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Day 4 – Gale Kharka to Tara Hill Top

Last night, after dinner we had a surprise from the local women’s group from the village, quite fitting as it was International Women’s Day. They trekked to our campsite to surprise is with native music and traditional dancing whilst they demonstrated an early celebration of the “festival of colour.” Most of the trekkers embraced the dancing and we were privileged to be joining in the celebrations at 1800 metres.

This morning, we awoke to the most beautiful scenery you could imagine, the trekkers were amazed at what they saw. Fresh pancakes and omelettes awaited us in our mountain-top mess tent as we fuelled up ready for our long trek to Tara Hill Top.

With the camp dismantled we trekked through the jungle with the summit ahead of us and in our sights. Each step was more breathtaking than the last, but equally as strenuous as the heat and humidity of the jungle continued to challenge us until we reached the top.

Throughout the day our spirits were kept high by our new unofficial leader, Becky, who kept the team in check and ensured that we didn’t lose anyone along the way! Ken, our official group leader, suggested a pop trivia game and that certainly helped keep our brains working.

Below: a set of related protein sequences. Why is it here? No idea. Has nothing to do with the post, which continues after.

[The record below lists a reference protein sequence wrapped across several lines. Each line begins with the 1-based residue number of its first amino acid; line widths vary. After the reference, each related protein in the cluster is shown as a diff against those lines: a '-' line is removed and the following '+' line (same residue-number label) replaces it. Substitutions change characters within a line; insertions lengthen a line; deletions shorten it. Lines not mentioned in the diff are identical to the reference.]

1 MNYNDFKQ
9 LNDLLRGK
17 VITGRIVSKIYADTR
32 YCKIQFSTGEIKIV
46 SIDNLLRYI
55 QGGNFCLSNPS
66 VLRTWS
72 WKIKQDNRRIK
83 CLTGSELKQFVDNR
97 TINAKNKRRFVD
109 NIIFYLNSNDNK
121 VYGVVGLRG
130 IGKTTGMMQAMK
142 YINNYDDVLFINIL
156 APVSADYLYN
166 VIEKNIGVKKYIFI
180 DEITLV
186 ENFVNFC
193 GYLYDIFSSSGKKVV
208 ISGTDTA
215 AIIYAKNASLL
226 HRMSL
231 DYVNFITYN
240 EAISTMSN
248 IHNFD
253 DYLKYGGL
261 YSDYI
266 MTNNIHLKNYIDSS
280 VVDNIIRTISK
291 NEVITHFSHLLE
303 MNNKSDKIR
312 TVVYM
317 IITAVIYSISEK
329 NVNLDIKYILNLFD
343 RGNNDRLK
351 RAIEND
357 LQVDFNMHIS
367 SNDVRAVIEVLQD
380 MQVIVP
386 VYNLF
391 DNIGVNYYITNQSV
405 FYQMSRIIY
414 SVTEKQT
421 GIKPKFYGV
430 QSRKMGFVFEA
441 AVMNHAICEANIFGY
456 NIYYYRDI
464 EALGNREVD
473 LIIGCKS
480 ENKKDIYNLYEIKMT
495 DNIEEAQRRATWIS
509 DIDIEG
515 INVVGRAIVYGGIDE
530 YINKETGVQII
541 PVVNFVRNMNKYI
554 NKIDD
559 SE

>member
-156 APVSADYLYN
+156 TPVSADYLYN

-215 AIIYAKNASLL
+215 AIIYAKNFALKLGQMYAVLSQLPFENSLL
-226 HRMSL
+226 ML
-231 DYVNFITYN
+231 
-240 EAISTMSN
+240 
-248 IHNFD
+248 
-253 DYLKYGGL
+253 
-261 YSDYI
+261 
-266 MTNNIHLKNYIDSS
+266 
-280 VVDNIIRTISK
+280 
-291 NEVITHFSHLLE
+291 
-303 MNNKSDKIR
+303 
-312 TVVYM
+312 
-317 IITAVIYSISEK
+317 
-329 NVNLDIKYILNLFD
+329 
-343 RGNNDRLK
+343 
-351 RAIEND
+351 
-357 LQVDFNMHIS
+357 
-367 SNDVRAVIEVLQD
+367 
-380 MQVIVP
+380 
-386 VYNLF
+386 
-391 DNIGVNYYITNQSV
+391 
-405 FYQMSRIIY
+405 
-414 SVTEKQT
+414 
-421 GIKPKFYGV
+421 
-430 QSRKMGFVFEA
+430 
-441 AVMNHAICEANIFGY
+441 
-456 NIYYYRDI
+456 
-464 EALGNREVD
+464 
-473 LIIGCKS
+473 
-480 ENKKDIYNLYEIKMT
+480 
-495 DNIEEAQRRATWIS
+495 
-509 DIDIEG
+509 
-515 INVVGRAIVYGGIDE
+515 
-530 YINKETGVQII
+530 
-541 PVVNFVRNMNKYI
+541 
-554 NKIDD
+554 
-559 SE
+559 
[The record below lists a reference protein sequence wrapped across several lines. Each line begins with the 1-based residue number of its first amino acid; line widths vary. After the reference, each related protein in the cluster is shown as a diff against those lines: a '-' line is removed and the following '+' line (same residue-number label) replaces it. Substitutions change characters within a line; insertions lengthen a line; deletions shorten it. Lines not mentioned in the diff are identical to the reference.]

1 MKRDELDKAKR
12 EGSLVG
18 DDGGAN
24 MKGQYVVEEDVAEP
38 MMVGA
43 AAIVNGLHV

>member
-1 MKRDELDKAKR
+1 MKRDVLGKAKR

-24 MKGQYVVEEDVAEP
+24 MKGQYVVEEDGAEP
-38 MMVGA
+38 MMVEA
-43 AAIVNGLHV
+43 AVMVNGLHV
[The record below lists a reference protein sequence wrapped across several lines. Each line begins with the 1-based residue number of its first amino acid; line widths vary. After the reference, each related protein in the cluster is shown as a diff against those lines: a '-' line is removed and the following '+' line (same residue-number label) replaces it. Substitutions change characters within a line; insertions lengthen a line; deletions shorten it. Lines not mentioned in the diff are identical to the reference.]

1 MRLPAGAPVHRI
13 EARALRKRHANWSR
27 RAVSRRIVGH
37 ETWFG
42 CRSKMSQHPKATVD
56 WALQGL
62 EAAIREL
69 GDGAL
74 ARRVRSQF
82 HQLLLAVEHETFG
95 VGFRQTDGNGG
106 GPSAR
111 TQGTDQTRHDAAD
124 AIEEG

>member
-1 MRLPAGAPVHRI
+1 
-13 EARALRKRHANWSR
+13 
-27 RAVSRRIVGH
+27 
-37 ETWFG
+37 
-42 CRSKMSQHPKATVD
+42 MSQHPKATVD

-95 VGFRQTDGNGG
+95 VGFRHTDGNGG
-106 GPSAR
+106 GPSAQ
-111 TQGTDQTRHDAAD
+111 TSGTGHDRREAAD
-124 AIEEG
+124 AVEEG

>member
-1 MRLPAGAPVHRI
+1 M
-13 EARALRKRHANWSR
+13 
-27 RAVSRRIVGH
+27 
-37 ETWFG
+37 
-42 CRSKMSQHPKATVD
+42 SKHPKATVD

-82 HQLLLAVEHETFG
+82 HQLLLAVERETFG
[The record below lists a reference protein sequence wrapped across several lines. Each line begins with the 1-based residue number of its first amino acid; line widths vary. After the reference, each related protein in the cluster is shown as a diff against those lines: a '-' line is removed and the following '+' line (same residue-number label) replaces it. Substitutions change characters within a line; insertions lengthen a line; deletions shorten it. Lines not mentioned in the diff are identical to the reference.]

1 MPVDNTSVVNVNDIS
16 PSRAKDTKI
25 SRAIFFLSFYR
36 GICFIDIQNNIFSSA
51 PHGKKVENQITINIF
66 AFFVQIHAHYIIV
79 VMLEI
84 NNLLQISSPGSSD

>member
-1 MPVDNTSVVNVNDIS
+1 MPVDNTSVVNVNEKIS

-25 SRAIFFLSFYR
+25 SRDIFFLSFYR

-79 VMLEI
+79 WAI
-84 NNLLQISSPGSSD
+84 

We arrived at Tara Hill Top with emotions running high as we realised what we had achieved in the last six hours. We had climbed an additional 1254 metres – a greater ascension than if we had climbed Mount Snowdon! We set up camp at Tara Hill Top, the highest point in our entire trek.

Throughout the day, team work and support for each other has shone through and it has been the glue that has stuck us together.

Another delicious home cooked meal by our chef and his team and all our kit has been carried all day by the hardworking, strong and dedicated Sherpas.

Tonight our trekkers are sleeping in the clouds, with hope for blue skies and a panoramic view of the Himalayas for tomorrow morning.

After being told not to worry about leeches as “it is not their season,” three of the 13 trekkers (or 23% if you ask Gez) have been attacked! The little blood sucking devils have made seven indentations on the stricken trekkers, on Mo’s shin and on Matthews legs – which all warranted attention by the camp medic. We told you that we weren’t going on holiday!

 

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